Revenue Options for Toronto (and other cities) | What's Left

by Editors (What's Left) last modified 2016-09-26T09:57:27-04:00
For socialists, this time of year is incredibly frustrating. There are many different and rather obvious ways a city (or any level of government) can generate revenue that are simply ignored by (neo)liberals and conservatives. Even more frustrating are the options presented to "solve" the budget crises that just make things worse in future years, making the process that much more painful to watch.

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It is budget time in the City of Toronto. Once again the conservative-leaning council, after being opposed to increasing its revenue stream, are "shocked" by their budget deficit. It appears as though, even after years of Rob Ford's cuts to services and revenue streams, the city still needs to spend more than it takes in. But now there isn’t much left to cut since Toronto, like other municipalities, is legally mandated to provide many services by higher levels of government. The real question is not where to cut, but how to raise more revenue.

Once again, the debate seems to be between raising taxes and selling public assets. The lack of imagination of centrist politicians and interest groups involved in the budget process is something of which many regular people have become weary. Eventually, people tune out because the result of either option just means working people pay more to the city for the same services and the wealthy get off with owning previously public assets.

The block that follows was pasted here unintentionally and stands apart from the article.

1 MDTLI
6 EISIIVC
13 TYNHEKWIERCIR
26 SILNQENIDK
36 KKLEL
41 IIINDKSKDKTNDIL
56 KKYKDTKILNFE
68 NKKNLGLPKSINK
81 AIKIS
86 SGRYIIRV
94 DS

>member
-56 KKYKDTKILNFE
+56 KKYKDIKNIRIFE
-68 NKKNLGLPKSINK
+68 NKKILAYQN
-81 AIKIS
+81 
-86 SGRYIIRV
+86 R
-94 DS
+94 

For socialists, this time of year is incredibly frustrating. There are many different and rather obvious ways a city (or any level of government) can generate revenue that are simply ignored by (neo)liberals and conservatives. Even more frustrating are the options presented to "solve" the budget crises that just make things worse in future years, making the process that much more painful to watch.

For the City of Toronto, these conversations become even more upsetting since most of the options presented are regressive tax "solutions" like road tolls, subway fare increases, electricity rate increases, or the equally expensive reduction in the number and quality of social services coupled with increased user fees to access them. In fact, poverty reduction, increased social services to high-risk communities, and public housing initiatives all save the city more money than it ever costs to invest in their expansion.

There are other options for the city that are ignored from the popular discourse that should be taken seriously. These options range from investment in new publicly-owned services, investments in revenue generating services, leveraging current city assets to generate income for the city, leasing public-financed infrastructure to local businesses, and strategic investments in services known to reduce costs. Some options are presented below.

First, an outline of who is not sharing the tax-load fairly:

  • People from out of town including tourists and folks from outside the city who work and travel here – especially financial services workers.
  • Corporate and finance capital located in downtown Toronto.
  • Large landowners (not renters) such as Loblaws, University of Toronto, Ryerson University, the colleges, and the Ontario Government.
  • Large estates since estate taxes are not fully utilized.
  • Hotels. Toronto is one of the few major cities in the world that does not charge a hotel tax.